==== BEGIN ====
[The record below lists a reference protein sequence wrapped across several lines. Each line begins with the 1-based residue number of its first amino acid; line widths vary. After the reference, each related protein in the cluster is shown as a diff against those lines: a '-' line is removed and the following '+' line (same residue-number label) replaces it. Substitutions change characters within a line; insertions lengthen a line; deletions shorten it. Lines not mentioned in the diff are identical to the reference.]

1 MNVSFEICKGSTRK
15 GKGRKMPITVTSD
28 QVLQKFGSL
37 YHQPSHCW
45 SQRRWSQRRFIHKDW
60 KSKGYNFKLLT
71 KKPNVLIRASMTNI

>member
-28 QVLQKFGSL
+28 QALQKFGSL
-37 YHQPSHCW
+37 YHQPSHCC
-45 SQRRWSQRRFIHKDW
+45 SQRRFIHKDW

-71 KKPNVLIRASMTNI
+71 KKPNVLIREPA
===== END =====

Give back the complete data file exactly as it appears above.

[The record below lists a reference protein sequence wrapped across several lines. Each line begins with the 1-based residue number of its first amino acid; line widths vary. After the reference, each related protein in the cluster is shown as a diff against those lines: a '-' line is removed and the following '+' line (same residue-number label) replaces it. Substitutions change characters within a line; insertions lengthen a line; deletions shorten it. Lines not mentioned in the diff are identical to the reference.]

1 MNVSFEICKGSTRK
15 GKGRKMPITVTSD
28 QVLQKFGSL
37 YHQPSHCW
45 SQRRWSQRRFIHKDW
60 KSKGYNFKLLT
71 KKPNVLIRASMTNI

>member
-28 QVLQKFGSL
+28 QALQKFGSL
-37 YHQPSHCW
+37 YHQPSHCC
-45 SQRRWSQRRFIHKDW
+45 SQRRFIHKDW

-71 KKPNVLIRASMTNI
+71 KKPNVLIREPA